Troubled parents deserve support, too

March 04, 2003|By SUSAN REIMER

IN A RECENT column, I chronicled the turmoil and scandal my fellow mothers and I were enduring in the name of raising teen-agers. It is a daunting list.

Car wrecks, drunken parties in unoccupied homes, unplanned pregnancies, shoplifting arrests, cheating scandals, drug busts, school suspensions and horrifying trips to shock trauma centers, to highlight a few of them.

I wrote that my fellow mothers and I had discovered, to our everlasting dismay, that we couldn't make our teen-agers do the right thing or the safe thing or even the sensible thing.

I wrote that the recipe for a trouble-free adolescence - an intact, middle-class family with a reverence for God, education and one another - did not always work.

I concluded by suggesting that the parents of troubled or semi-troubled adolescents reach out to each other with candor and compassion so that we, like our kids, might get through the rough times.

Some of the reaction from readers was gratifying - tearful mothers grateful to know they were not alone as they battled to bring their children safely into responsible young adulthood.

But a couple of the letters were disturbing in their anger and their judgment.

"Your column sounds like, `Whoa [sic] are we, we just can't do anything with these children: so let's all have a pity party for ourselves and share our sorrows.' Please ... There is - or at least used to be - a thing called discipline," wrote a father of six, ages 9 to 27.

And a woman who described herself as a political poet looking for fodder on the subject of "soccer moms" wrote that she found the price the public might be asked to pay for such behavior "horrifying."

"It's fine to bake cookies and offer gifts of empathy, but that will not help the victims of your `teens in turmoil.' I do not care to pay for their spoiled, selfish behavior either physically or mentally. ... Not everyone is blase about wretched, life-threatening behavior."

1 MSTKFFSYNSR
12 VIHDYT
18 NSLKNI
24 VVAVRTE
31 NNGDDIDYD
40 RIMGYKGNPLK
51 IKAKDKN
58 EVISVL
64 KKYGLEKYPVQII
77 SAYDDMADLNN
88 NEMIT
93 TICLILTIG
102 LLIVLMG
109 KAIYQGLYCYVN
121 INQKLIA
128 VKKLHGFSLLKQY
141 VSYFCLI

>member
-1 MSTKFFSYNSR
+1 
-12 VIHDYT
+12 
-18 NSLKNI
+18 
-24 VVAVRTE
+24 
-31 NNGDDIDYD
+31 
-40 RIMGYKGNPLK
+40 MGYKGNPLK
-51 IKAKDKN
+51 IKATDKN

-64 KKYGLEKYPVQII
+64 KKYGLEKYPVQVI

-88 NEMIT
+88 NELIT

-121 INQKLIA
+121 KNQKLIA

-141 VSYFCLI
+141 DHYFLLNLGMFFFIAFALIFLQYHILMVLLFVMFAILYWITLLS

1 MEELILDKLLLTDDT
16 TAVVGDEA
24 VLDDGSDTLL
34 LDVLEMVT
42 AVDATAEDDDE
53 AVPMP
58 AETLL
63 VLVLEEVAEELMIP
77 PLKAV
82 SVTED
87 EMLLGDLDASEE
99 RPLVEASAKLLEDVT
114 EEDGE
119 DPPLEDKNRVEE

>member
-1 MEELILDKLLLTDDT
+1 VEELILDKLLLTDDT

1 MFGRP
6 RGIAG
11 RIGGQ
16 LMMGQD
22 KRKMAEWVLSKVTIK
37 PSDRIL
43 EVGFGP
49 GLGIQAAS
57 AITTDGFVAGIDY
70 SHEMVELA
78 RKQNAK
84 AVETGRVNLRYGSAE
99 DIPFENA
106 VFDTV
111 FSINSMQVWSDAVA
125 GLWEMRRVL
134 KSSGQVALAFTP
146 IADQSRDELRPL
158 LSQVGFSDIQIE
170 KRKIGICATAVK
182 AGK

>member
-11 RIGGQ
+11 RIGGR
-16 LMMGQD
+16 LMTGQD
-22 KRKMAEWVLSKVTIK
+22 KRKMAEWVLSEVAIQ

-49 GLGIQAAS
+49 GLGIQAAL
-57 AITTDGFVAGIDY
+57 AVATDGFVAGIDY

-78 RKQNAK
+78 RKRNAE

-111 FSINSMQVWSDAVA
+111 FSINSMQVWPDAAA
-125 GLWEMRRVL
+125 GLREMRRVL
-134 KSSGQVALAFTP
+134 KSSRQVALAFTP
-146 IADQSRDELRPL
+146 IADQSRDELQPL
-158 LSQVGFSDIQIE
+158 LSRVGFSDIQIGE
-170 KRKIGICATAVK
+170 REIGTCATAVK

No one knows how hard it is to raise a child until he or she is hip-deep in the process. That is just as true for the parents of colicky babies as it is for the parents of teen-agers who are testing the limits of good sense.

And, just as the parents of babies discover that there is rarely a moment's peace, parents of teen-agers learn to their dismay that this is no time to put their feet up on the coffee table.

Parents quickly realize that there is no way around childhood or adolescence. The only course is to march steadfastly through it, with love, prayer and the support of others.

Parents don't choose to have their teen-agers misbehave any more than they would choose to have their babies continue to cry through the night.

They do what they can to prevent these dismaying exigencies, but it doesn't always work. My son's grandfather caught this uncertainty succinctly when he declared, when my Joe was still a toddler: "That boy is either going to be a lawyer, or he is going to need a lawyer."

Your child might take to school or to church or to sports or to the friends of which you approve without a word from you. It might never occur to him to disobey you.

But there is no formula for obedience, despite the assurances of those parents lucky enough to have experienced it, and your teen may defy you at every bend in the road for the sheer hell of it, making you doubt yourself to a degree you never thought possible.

Raising kids isn't all luck, but a good bit of it is. If that were not true, we would all be happy, successful parents with happy, successful kids.

No parent would choose a contentious and troubled path for their child, but that doesn't mean it can always be avoided. We can't trust child-rearing to fate, but we often suffer its vicissitudes.

My point is the same one I made in that earlier column. Adolescence is a rough time for parents and teens, but our kids have their friends for companionship and support. If it works for them, it can work for us - even if we never share anything more than a kind glance.

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